28 November 2014

Review: Auckland Chamber Orchestra with Ben Hoadley

Auckland Chamber Orchestra
Soloist Ben Hoadley
Directed by Peter Scholes

Holst: Brook Green Suite
Shostakovich: Chamber Symphony Op.110a
Taylor: Bassoon Concerto
Bartok: Music for Strings, Percussion and Celeste

23 November 2014, Raye Freedman Arts Centre
Review by Sarah Ballard

The Auckland Chamber Orchestra certainly produces some of the most nourishing classical music programmes in Auckland. In years past, director Peter Scholes has programmed a delightful set of New Zealand composer portraits, Dutch composer Michael Van Der Aa’s revelatory Mask for ensemble and electronics, and earlier this year ACO delved into crossover with award winning songstress Maisey Rika. This is hardly representational of the range of works that the orchestra has programmed, but these examples show an ensemble that does not subside into any predictable course of action or routine. On Sunday it seemed circumstances had aligned to allow Scholes to stretch to new and innovative heights: on this occasion a “dream” programme of Holst, Shostakovich, Bartok and a collaboration between bassoonist Ben Hoadley and composer Alex Taylor. More often than not, ACO seems to meet this balance of new works and reverence of repertoire greats.

This early evening affair was met with a sense of elation amidst the warm spring air as patrons gathered at the Raye Freedman Arts Centre. Holst’s Brook Green Suite maintained the collective sunny demeanour, with string orchestra launching into the piece with great sprite, vibrantly led by concertmaster Miranda Adams. Pastoral charm was illustrated with liquid silk bowings, effectively conveying the rustic lushness of the second movement. Robert Ashworth's cascading viola line was passed seamlessly and sumptuously over into the bowings of cellist James Tennant, providing the most engaging sonic moment within the piece. The race to the finish was executed with panache, and received enthusiastic applause from a reasonably full audience.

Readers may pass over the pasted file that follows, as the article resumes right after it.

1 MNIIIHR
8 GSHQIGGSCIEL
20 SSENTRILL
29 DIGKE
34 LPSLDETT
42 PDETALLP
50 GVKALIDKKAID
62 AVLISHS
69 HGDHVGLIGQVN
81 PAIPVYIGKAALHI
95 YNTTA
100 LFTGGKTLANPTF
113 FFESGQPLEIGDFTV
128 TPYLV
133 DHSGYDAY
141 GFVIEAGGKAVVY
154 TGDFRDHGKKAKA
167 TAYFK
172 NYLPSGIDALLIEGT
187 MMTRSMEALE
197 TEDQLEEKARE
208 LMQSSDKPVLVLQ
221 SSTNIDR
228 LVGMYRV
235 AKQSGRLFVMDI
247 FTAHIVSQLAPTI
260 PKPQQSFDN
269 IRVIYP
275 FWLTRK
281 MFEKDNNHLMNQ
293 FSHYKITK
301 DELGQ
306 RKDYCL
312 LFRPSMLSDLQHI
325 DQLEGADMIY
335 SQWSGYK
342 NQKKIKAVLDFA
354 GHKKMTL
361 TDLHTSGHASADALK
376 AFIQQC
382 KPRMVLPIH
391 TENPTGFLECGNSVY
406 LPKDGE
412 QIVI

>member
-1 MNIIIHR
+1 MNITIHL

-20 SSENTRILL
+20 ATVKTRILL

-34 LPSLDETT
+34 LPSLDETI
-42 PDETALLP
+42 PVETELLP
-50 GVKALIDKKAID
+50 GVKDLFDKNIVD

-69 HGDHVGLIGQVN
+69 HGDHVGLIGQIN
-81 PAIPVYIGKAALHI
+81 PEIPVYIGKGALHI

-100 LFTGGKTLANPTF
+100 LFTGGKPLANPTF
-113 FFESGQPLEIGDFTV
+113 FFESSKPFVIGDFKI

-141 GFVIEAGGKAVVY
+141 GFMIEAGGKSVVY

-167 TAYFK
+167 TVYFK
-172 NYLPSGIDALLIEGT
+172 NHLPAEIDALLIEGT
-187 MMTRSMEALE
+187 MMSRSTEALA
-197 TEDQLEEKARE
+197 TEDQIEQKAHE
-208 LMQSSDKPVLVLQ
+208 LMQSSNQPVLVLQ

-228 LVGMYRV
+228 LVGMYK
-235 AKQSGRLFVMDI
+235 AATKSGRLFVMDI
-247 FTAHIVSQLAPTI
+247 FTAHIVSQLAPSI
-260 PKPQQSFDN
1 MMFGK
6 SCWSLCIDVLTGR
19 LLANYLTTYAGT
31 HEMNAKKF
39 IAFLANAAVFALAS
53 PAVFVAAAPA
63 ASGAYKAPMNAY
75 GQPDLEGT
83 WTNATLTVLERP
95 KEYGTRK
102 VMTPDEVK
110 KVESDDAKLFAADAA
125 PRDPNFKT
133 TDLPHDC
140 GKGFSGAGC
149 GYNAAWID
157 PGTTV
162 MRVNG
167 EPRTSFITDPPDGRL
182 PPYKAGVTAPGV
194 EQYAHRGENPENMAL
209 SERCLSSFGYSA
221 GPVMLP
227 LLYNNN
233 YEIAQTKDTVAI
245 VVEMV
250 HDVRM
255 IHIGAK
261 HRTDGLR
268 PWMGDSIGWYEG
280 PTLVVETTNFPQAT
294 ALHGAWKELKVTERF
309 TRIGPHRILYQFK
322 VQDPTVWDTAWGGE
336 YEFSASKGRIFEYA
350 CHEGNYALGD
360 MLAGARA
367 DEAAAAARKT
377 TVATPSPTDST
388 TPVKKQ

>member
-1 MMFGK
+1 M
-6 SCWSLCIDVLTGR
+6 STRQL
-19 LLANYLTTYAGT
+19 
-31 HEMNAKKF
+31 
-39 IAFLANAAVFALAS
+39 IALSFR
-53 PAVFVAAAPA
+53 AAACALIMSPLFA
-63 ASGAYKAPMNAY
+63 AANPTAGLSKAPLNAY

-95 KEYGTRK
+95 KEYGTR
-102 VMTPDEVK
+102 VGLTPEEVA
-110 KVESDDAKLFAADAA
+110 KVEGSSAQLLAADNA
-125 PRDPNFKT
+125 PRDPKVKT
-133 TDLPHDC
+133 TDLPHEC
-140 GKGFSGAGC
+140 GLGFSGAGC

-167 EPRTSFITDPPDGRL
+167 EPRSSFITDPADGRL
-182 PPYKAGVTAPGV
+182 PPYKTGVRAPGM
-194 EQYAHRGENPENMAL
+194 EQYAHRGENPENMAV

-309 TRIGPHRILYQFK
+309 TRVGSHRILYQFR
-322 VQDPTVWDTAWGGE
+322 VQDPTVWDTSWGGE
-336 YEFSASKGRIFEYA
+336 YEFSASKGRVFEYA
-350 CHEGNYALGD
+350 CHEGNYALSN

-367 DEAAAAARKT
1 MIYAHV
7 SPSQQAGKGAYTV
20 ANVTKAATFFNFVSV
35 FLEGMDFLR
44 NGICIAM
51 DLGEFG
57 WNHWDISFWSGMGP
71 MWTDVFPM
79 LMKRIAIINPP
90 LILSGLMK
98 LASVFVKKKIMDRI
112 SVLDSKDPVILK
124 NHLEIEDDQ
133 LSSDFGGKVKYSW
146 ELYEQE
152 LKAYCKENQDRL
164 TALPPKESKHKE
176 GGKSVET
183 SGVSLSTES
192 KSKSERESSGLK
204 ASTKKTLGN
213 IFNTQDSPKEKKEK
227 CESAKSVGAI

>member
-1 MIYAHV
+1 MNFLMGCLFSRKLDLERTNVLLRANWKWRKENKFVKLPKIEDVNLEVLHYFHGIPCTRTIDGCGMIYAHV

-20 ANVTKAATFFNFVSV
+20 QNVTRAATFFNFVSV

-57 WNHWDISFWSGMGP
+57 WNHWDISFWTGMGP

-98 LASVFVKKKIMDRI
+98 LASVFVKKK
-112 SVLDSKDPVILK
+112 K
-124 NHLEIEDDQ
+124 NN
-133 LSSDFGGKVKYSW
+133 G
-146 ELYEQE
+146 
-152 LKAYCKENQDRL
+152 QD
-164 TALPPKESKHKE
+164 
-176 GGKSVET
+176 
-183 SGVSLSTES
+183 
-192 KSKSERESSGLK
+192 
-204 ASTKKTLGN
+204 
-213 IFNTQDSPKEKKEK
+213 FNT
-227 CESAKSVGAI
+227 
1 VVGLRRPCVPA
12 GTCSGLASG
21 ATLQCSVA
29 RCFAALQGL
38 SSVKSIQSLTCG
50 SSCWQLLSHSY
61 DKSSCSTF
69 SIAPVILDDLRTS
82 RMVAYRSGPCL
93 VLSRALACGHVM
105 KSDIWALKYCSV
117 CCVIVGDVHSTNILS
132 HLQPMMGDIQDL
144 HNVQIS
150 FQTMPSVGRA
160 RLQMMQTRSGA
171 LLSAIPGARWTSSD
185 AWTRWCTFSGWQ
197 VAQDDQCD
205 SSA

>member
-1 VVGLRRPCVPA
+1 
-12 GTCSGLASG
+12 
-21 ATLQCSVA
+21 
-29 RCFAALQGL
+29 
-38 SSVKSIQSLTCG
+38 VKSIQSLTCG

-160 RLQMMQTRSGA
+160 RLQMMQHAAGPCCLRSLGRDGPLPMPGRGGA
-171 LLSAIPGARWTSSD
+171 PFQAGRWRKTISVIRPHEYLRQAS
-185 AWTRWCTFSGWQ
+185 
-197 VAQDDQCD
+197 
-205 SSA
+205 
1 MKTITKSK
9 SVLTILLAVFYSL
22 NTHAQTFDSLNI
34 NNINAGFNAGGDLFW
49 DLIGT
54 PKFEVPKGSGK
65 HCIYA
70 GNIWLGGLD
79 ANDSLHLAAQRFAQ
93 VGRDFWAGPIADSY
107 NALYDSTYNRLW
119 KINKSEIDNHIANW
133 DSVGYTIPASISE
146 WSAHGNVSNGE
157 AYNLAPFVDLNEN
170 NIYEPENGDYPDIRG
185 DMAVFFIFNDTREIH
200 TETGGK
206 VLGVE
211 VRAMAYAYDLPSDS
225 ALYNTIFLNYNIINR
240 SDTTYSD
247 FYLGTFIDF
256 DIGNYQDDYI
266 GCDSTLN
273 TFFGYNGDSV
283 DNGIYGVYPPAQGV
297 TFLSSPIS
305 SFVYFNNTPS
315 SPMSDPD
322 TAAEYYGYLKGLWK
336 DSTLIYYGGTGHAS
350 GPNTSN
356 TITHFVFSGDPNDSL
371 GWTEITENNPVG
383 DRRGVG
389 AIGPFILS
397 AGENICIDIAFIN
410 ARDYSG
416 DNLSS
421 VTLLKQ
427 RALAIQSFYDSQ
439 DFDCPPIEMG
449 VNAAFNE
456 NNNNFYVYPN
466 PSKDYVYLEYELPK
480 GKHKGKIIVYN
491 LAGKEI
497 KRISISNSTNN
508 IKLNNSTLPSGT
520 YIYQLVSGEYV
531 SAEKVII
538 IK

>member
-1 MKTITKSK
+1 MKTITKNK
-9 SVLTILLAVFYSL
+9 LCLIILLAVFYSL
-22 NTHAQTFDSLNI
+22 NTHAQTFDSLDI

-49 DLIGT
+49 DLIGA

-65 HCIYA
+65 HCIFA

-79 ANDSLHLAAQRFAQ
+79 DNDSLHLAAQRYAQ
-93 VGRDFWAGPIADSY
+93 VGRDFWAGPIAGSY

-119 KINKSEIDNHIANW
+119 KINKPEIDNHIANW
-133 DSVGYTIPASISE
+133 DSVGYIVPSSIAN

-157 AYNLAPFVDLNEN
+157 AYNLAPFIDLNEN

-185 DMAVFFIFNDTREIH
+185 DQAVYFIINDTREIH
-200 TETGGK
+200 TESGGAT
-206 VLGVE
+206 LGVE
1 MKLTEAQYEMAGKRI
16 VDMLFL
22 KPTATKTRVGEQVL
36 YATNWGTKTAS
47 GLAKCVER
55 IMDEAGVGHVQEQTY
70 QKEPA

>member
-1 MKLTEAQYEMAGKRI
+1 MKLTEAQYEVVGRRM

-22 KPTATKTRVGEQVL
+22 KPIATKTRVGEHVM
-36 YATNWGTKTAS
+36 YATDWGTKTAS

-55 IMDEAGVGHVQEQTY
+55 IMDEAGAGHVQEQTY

In retrospect the Holst seemed the misfit of the programme. One can only assume that it was included in order to fill out time, a neatly packaged morsel. Nevertheless, the decision to place this piece first on the programme was well judged, so as not to intrude upon the fine musical triptych the following pieces formed.

With tam-tam and harp beckoning onstage in deserted spaces, Shostakovich's musical cryptogram, DSCH, permeated the hall. In this acoustic Adams' foreboding violin solo was more sterile than singing, over an arid bass drone. However she delivered dagger accents with conviction and stringency, but struggled to get the cooperation of the rest of the section. Scholes shaped the dramatic impetus of the work with careful dynamic shading and gentle, free-flowing gestures. The orchestra responded with sardonically nasal earwig trills crawling in and out of earshot, the crackle of bow friction on string and a loitering drone devoid of vibrato, all realised with admirable sensitivity.

It took us so far away from where we all were at that particular moment . The performance succeeded in transporting me as the listener, lifting me out of my context from there in front of the stage. The performers effectively painted the musical juxtapositions which were so important as driving forces of the piece. The ensemble was left decaying on open strings; James Tennant looked truly moved, hanging off an open C as if trying to expel all the anguish of the piece.